Accent Discrimination is a Form of Language Discrimination

Accent discrimination is a type of language discrimination. Language discrimination is unfair treatment for any reason relating to a person’s language, manner of speaking, or vocabulary. Language discrimination can occur when companies have ‘English only’ policies and prohibit employees from using a different language while at work.

California law prohibits employers from restricting the use of any language in the workplace except under the following circumstances:

  • Business necessity justifies the language restriction.
  • If justified, any language restriction is as minimal as possible.
  • The affected employees know when the language restriction is to be imposed and the consequences for not abiding by it.

Accent discrimination is not about a different language being spoken. It is about the manner in which the native language is being spoken. The only justifiable basis for treating an employee with an accent differently is when the accent itself significantly interferes with the effective performance of the job duties.

How Big a Problem is National Origin Discrimination in California?

Recent statistics show the number of national origin discrimination claims filed in California under both federal and state laws is a similar percentage of the total number of employment discrimination cases filed in each jurisdiction.

According to the Equal Employment Opportunity Commission (EEOC), national origin discrimination claims made up about 15% of the 4,130 federal employment discrimination claims filed in California in 2020. In the annual report of the Department of Fair Employment and Housing (DFEH) for 2020, national origin discrimination (including language restrictions) claims were approximately 14% of the 4,422 claims filed under California law.

The problem may actually be more pervasive than the statistics suggest because it is believed many instances of employment discrimination go unreported. Two recent studies reveal accent discrimination happens frequently enough that persons with accents perceive their accent as a potential career-limiting characteristic.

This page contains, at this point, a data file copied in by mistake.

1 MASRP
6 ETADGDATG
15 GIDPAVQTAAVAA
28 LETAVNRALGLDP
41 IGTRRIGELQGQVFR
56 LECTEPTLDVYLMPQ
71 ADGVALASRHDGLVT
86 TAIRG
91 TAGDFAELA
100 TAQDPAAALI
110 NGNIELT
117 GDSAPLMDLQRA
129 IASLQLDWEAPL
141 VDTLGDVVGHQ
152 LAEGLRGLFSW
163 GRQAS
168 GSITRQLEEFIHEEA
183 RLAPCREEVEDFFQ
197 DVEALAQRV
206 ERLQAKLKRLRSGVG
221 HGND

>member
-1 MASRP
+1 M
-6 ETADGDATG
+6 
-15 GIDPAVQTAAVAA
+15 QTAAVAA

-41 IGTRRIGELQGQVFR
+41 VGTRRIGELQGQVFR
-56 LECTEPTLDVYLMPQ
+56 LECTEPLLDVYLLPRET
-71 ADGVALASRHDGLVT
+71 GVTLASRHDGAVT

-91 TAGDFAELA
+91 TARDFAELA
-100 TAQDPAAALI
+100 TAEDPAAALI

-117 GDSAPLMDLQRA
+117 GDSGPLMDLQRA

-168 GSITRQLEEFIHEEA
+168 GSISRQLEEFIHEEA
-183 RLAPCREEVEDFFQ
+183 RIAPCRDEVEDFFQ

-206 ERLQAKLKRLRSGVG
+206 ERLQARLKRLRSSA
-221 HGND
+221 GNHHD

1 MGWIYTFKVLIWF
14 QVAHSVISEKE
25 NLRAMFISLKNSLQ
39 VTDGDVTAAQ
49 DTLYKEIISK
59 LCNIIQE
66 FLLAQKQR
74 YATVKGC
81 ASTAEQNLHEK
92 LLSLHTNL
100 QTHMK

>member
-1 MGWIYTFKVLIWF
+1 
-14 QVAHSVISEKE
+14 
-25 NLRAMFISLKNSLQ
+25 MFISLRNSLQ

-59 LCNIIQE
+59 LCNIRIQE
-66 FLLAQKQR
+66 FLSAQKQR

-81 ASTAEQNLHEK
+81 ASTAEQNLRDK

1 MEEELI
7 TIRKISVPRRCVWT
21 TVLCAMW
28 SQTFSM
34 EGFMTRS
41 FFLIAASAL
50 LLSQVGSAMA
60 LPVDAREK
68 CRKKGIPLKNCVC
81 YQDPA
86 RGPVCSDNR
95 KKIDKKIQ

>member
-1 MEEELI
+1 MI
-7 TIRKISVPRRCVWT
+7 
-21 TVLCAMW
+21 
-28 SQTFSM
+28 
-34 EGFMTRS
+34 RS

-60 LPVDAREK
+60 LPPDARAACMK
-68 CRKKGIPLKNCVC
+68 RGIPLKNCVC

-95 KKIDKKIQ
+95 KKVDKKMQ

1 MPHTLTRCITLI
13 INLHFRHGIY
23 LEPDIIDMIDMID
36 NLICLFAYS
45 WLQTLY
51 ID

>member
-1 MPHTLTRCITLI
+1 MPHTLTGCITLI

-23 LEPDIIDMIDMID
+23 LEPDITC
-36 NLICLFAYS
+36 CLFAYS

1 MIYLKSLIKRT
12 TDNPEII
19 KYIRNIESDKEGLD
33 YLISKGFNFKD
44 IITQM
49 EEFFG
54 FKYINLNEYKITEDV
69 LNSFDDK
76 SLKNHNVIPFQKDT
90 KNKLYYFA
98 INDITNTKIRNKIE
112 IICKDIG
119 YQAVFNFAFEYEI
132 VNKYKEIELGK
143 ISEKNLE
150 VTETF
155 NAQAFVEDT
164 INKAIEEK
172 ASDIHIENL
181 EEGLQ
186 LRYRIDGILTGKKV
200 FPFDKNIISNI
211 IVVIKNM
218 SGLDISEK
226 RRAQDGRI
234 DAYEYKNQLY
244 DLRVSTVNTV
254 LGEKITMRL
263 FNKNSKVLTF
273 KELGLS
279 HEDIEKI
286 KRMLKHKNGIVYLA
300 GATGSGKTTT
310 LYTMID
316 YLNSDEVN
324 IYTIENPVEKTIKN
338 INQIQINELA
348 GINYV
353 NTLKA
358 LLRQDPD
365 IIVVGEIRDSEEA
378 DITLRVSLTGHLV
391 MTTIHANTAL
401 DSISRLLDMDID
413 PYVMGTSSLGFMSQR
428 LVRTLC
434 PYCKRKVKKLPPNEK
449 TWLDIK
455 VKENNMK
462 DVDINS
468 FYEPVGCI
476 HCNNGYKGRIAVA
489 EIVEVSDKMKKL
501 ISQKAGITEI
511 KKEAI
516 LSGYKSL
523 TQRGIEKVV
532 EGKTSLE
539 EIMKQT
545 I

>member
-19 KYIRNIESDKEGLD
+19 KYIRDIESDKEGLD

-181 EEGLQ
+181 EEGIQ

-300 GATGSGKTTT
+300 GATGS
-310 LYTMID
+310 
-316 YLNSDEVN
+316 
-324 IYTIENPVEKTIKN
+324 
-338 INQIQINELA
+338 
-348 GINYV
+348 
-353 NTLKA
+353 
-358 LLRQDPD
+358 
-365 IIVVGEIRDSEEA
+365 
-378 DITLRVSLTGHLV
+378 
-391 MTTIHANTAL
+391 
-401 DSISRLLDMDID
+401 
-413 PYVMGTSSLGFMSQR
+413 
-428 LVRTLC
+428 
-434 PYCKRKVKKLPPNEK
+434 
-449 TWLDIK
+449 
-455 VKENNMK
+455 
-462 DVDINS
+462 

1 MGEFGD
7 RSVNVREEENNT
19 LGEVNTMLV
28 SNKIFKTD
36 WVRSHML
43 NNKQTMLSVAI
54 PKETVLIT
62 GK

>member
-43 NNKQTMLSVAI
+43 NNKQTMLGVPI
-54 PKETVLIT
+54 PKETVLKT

A study published by The Sutton Trust, a foundation focused on promoting social mobility in the United Kingdom, found that there is a social stigma associated with having a particular accent. Differing accents correlated to a social status hierarchy, and negative beliefs about an accent relating to a particular social status were deeply held and rarely changed. People with accents reported they worried throughout their lives about how their accents would affect their opportunities for success.

In a survey of 2,000 immigrants done by the UCLA Center for Health Policy Research, 70% of Latino and Asian immigrants thought that California immigrants experienced discrimination in the workplace due to their accents. California houses 25% of the nation’s immigrant population, with Latinos and Asians making up the two largest immigrant groups within the state.

In most instances, discrimination by an employer based on an employee’s accent or other language characteristics is illegal. An employee who is treated unfairly because they have an accent may be able to file a claim to make an employer stop the discrimination and to collect compensation for the damage caused.

Let an experienced lawyer from Asbill Law Group help you understand your legal options. Contact us online or by calling 916-877-4227.